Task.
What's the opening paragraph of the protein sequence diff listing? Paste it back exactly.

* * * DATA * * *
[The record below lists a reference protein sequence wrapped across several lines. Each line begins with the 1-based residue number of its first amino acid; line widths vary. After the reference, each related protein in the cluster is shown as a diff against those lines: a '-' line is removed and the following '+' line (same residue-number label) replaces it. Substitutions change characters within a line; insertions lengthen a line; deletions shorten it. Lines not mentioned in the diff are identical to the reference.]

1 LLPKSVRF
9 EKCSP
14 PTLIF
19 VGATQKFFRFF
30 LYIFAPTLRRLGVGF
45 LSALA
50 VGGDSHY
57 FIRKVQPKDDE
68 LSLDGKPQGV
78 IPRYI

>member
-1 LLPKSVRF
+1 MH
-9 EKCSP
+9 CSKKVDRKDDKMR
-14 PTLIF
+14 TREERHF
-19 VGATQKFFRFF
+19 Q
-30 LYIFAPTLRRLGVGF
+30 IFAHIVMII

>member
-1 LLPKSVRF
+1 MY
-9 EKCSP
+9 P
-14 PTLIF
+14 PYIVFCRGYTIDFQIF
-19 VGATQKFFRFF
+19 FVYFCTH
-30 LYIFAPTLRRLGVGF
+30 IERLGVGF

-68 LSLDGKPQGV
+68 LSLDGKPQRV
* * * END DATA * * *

[The record below lists a reference protein sequence wrapped across several lines. Each line begins with the 1-based residue number of its first amino acid; line widths vary. After the reference, each related protein in the cluster is shown as a diff against those lines: a '-' line is removed and the following '+' line (same residue-number label) replaces it. Substitutions change characters within a line; insertions lengthen a line; deletions shorten it. Lines not mentioned in the diff are identical to the reference.]